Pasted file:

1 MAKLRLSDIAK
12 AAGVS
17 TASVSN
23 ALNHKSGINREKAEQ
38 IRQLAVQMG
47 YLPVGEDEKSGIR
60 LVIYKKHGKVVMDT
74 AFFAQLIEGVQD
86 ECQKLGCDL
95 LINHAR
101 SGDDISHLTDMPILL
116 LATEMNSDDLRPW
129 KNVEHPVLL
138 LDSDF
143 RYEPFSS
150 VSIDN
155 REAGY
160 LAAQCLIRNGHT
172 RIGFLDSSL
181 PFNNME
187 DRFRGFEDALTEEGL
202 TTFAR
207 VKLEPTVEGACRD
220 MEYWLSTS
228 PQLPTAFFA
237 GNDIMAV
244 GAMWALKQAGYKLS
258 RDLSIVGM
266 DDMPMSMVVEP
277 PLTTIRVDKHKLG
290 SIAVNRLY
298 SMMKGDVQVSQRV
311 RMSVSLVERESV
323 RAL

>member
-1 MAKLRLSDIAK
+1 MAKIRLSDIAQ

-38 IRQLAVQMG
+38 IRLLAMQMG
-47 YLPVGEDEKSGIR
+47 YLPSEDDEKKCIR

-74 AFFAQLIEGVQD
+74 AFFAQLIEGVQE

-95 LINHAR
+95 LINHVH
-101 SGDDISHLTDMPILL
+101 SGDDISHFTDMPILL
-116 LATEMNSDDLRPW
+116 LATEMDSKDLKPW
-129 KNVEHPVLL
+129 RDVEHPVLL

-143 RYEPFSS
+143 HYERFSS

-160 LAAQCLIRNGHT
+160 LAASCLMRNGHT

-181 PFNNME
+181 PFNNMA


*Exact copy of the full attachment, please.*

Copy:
1 MAKLRLSDIAK
12 AAGVS
17 TASVSN
23 ALNHKSGINREKAEQ
38 IRQLAVQMG
47 YLPVGEDEKSGIR
60 LVIYKKHGKVVMDT
74 AFFAQLIEGVQD
86 ECQKLGCDL
95 LINHAR
101 SGDDISHLTDMPILL
116 LATEMNSDDLRPW
129 KNVEHPVLL
138 LDSDF
143 RYEPFSS
150 VSIDN
155 REAGY
160 LAAQCLIRNGHT
172 RIGFLDSSL
181 PFNNME
187 DRFRGFEDALTEEGL
202 TTFAR
207 VKLEPTVEGACRD
220 MEYWLSTS
228 PQLPTAFFA
237 GNDIMAV
244 GAMWALKQAGYKLS
258 RDLSIVGM
266 DDMPMSMVVEP
277 PLTTIRVDKHKLG
290 SIAVNRLY
298 SMMKGDVQVSQRV
311 RMSVSLVERESV
323 RAL

>member
-1 MAKLRLSDIAK
+1 MAKIRLSDIAQ

-38 IRQLAVQMG
+38 IRLLAMQMG
-47 YLPVGEDEKSGIR
+47 YLPSEDDEKKCIR

-74 AFFAQLIEGVQD
+74 AFFAQLIEGVQE

-95 LINHAR
+95 LINHVH
-101 SGDDISHLTDMPILL
+101 SGDDISHFTDMPILL
-116 LATEMNSDDLRPW
+116 LATEMDSKDLKPW
-129 KNVEHPVLL
+129 RDVEHPVLL

-143 RYEPFSS
+143 HYERFSS

-160 LAAQCLIRNGHT
+160 LAASCLMRNGHT

-181 PFNNME
+181 PFNNMA